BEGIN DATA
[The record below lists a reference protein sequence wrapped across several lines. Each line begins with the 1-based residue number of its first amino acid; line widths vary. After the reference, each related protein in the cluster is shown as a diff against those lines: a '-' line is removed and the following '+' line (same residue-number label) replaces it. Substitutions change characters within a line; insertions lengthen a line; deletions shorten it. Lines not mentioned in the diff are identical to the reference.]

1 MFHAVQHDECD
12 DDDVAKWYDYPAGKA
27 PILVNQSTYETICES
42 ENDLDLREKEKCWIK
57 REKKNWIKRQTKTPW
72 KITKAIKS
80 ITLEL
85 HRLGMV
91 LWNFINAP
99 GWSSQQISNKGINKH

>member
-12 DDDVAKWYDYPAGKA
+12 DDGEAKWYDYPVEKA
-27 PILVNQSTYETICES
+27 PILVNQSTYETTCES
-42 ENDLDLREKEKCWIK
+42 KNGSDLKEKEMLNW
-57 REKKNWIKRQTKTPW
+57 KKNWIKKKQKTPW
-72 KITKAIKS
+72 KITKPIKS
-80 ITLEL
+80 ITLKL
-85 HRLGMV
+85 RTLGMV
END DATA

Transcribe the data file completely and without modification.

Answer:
[The record below lists a reference protein sequence wrapped across several lines. Each line begins with the 1-based residue number of its first amino acid; line widths vary. After the reference, each related protein in the cluster is shown as a diff against those lines: a '-' line is removed and the following '+' line (same residue-number label) replaces it. Substitutions change characters within a line; insertions lengthen a line; deletions shorten it. Lines not mentioned in the diff are identical to the reference.]

1 MFHAVQHDECD
12 DDDVAKWYDYPAGKA
27 PILVNQSTYETICES
42 ENDLDLREKEKCWIK
57 REKKNWIKRQTKTPW
72 KITKAIKS
80 ITLEL
85 HRLGMV
91 LWNFINAP
99 GWSSQQISNKGINKH

>member
-12 DDDVAKWYDYPAGKA
+12 DDGEAKWYDYPVEKA
-27 PILVNQSTYETICES
+27 PILVNQSTYETTCES
-42 ENDLDLREKEKCWIK
+42 KNGSDLKEKEMLNW
-57 REKKNWIKRQTKTPW
+57 KKNWIKKKQKTPW
-72 KITKAIKS
+72 KITKPIKS
-80 ITLEL
+80 ITLKL
-85 HRLGMV
+85 RTLGMV